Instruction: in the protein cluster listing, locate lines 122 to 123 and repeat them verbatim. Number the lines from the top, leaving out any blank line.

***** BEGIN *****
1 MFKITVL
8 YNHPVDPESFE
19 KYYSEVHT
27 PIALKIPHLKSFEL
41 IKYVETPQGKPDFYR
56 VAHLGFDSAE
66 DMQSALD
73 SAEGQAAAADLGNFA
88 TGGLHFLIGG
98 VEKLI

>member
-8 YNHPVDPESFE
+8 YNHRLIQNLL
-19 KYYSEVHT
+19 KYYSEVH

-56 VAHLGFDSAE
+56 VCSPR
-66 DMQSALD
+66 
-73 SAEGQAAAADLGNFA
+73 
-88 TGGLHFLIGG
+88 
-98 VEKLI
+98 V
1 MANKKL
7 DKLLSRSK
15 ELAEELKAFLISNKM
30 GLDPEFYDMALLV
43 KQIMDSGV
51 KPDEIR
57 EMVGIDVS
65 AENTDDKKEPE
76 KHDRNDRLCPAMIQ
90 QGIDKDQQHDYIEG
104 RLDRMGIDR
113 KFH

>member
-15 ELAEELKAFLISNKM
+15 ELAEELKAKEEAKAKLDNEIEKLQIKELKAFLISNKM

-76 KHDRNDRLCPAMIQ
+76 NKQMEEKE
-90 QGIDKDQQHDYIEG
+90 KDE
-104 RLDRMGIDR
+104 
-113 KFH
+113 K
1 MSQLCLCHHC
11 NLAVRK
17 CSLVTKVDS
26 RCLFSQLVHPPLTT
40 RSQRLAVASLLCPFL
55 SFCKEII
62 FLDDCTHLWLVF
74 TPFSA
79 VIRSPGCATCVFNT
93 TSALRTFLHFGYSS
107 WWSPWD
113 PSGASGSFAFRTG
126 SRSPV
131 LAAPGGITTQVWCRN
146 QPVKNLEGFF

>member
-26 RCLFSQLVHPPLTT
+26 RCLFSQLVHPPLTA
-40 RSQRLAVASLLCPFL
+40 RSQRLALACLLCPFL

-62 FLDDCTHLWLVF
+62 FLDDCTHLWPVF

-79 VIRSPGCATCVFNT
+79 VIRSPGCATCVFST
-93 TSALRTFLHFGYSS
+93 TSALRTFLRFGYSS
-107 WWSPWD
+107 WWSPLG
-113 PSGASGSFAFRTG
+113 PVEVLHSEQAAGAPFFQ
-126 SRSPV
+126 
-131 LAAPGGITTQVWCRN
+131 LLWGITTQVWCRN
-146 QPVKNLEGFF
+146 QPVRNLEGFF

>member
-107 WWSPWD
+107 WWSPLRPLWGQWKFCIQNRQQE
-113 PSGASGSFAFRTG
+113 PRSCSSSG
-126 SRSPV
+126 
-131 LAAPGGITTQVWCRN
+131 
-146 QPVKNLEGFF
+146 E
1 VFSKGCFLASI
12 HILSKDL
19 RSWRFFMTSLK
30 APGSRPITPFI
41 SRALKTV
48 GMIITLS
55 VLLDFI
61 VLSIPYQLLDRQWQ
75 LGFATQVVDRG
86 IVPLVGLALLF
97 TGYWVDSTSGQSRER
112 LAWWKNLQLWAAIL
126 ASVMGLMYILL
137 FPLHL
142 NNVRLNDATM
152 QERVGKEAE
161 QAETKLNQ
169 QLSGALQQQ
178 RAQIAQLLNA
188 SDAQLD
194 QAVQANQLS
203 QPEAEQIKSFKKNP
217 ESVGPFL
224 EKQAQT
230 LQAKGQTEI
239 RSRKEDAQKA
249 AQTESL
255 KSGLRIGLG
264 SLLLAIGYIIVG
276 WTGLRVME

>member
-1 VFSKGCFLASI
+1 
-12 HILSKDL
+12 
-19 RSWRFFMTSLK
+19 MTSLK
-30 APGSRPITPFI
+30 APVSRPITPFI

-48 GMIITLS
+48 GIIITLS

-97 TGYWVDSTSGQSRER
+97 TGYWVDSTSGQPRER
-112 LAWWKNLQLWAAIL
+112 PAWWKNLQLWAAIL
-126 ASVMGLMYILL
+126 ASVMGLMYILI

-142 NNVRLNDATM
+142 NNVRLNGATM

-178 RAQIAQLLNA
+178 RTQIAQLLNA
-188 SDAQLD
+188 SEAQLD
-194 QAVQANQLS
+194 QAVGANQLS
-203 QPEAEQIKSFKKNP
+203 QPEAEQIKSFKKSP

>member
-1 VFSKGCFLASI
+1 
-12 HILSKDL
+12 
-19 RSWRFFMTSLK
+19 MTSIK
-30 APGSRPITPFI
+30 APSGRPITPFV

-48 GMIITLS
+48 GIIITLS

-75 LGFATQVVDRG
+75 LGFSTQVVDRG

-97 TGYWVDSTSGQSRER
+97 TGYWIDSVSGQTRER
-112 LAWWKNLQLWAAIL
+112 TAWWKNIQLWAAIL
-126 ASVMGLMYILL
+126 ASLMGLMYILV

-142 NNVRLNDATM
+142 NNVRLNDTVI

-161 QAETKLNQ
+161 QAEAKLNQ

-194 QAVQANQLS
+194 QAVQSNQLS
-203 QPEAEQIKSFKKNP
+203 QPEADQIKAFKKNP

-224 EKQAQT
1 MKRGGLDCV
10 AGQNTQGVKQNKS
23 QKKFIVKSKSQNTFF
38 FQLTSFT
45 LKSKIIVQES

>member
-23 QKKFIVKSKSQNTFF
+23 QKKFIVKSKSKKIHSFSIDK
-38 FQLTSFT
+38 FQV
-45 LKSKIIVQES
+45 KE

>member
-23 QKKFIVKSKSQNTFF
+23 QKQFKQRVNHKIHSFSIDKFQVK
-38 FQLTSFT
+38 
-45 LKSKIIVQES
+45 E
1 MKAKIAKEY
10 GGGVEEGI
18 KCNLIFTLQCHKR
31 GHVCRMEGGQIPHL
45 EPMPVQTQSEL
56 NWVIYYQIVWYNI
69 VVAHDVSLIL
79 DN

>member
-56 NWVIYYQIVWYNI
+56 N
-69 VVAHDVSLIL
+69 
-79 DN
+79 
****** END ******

249 AQTESL
255 KSGLRIGLG